New Jersey Transit Seeks to Acquire New Train Cars

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New Jersey Transit Train Feb 2017
New Jersey Transit Train at New Brunswick Station. Photo by Van2005ko at English Wikipedia via Wikipedia Commons.

New Jerseyans who commute by train could soon be riding in new passenger rail cars.


For the first time in nearly a decade, New Jersey Transit (NJT) is looking to acquire ‘Multilevel III’ (MLV III) cars to add to its aging fleet. These cars, sometimes known to riders as ‘double-deckers,’ have doors and some seating on a mezzanine level on both ends with dozens of additional seats available on the upper and lower floors in between. The previous sets were acquired by NJT from Bombardier, a Canadian transportation company, as overcrowding continued to plague single-level ‘Comet’ cars.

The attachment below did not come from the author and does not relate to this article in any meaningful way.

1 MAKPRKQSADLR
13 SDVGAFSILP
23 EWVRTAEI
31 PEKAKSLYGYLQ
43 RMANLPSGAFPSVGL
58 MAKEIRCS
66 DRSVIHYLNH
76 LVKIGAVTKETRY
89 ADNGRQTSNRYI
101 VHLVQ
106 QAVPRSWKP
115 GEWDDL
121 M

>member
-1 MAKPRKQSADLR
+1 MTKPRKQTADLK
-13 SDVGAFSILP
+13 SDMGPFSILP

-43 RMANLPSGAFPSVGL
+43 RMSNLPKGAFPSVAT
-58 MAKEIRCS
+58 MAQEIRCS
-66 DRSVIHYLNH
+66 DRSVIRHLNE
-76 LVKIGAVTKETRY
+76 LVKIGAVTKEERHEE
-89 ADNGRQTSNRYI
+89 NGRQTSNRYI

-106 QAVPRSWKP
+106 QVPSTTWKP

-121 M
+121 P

In October 2017, the Newark-based state agency released a Request for Proposals (RFP) “from railcar manufacturers to design, engineer, manufacture, assemble, test, deliver and warranty” these new rail cars under a fixed price contract, according to a legal notice. Initially, proposals were scheduled to be due on Feb. 15, but NJT’s website shows that the due date has been pushed back to April 20.

According to the agency’s 2017 Annual Report, the 113 new train cars are expected to replace the 40-year-old single-level ‘Arrow III’ cars, which are currently used on some Northeast Corridor Line trains to New York Penn Station and trains to Hoboken Terminal on the Montclair-Boonton and Morris & Essex Lines.

“Arrival of the MLV III railcars will greatly reduce the average age of the NJ TRANSIT rail fleet,” according to the report, which adds that “the MLV III fleet will be equipped with all of the popular customer amenities and comfort found in the corporation’s existing MLV fleet.”

This news comes as the agency is acquiring 17 new dual-powered ALP45 locomotives to replace ones that date back close to 50 years. The new locomotives can serve electrified lines like the Northeast Corridor Line and non-electrified lines like the Raritan Valley Line.

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